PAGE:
Effects of Vitamin E on Antioxidant Enzyme Activities and Fatty Acid Compositions in Juvenile Abalone Haliotis Discus Hannai Ino (Report) - Journal of Shellfish Research

Effects of Vitamin E on Antioxidant Enzyme Activities and Fatty Acid Compositions in Juvenile Abalone Haliotis Discus Hannai Ino (Report)

By Journal of Shellfish Research

  • Release Date - Published: 2007-09-01
  • Book Genre: Life Sciences
  • Author: Journal of Shellfish Research
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Effects of Vitamin E on Antioxidant Enzyme Activities and Fatty Acid Compositions in Juvenile Abalone Haliotis Discus Hannai Ino (Report) Journal of Shellfish Research read online review & book description:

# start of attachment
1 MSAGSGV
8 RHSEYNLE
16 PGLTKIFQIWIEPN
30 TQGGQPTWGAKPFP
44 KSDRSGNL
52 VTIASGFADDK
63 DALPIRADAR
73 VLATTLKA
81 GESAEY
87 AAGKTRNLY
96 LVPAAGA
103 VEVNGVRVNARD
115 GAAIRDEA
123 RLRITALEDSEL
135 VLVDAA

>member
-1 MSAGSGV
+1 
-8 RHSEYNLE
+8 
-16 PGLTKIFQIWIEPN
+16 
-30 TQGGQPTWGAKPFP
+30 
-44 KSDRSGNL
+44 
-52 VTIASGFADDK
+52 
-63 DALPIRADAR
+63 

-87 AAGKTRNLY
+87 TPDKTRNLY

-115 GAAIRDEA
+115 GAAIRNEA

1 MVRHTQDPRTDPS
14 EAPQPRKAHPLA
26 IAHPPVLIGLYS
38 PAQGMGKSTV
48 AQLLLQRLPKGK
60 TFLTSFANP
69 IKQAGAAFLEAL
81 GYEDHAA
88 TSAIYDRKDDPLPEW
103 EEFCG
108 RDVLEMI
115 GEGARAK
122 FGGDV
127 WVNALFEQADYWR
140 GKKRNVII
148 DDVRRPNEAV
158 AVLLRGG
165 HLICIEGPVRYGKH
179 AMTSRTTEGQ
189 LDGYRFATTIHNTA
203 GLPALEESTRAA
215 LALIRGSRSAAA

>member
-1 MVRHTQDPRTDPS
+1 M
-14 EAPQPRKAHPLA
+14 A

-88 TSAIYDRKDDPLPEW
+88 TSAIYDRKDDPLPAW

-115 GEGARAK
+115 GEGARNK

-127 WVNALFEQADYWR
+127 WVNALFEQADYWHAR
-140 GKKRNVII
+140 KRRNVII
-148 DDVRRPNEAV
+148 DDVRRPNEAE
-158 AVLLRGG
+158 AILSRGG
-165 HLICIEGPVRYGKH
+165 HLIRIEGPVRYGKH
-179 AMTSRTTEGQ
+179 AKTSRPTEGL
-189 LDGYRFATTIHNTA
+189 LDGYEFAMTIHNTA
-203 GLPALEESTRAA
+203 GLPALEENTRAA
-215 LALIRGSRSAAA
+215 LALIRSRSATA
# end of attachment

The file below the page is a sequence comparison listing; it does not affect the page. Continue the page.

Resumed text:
ABSTRACT A 240-day feeding trial was conducted in a recirculated water system to investigate the effects of dietary vitamin E on the activities of antioxidant enzymes (catalase, CAT; superoxide dismutase, SOD; glutathione peroxidase, GPX) and the composition of fatty acids in abalone, Haliotis discus hannai Ino. Triplicate groups of juvenile abalone (initial weight: 0.71 [+ or -] 0.00 g; initial shell length: 15.49 [+ or -] 0.04 mm) were fed to satiation one of three semipurified diets containing 0, 50, and 5,000-mg/kg vitamin E, respectively. Abalone were sampled on the 120th day and the 240th day, respectively. There were no significant differences in activities of CAT and SOD in soft body of abalone fed with different levels of dietary vitamin E for 120 days (P 0.05), but significantly higher activity of GPX was found with 5,000-mg/kg dietary vitamin E (P 0.05). Activities of CAT and GPX were significantly elevated by dietary vitamin E on the 240th day. The lowest value of 18:1 n-9, 18:2n-6 and the highest value of 22:6n-3 in soft body were found with 50 mg/kg dietary vitamin E supplement on the 120th day. On the 240th day, the content of monounsaturated fatty acids (MUFA) in abalone with 50-mg/kg dietary vitamin E supplement was significantly higher than those in the other two treatments (P 0.05). There were no significant effects of dietary vitamin E on the content of polyunsaturated fatty acids (PUFA) in abalone during the two sampling periods (P 0.05). In conclusion, 50-mg/kg dietary vitamin E supplement elevated the activities of antioxidant enzymes and could protect MUFA from peroxidation damage. Excessive dietary vitamin E (5,000 mg/kg) did not serve as an antioxidant any more, but tended to be a pro-oxidant in the soft body of abalone. KEY WORDS: abalone, vitamin E, antioxidant enzymes, fatty acid, Haliotis discus

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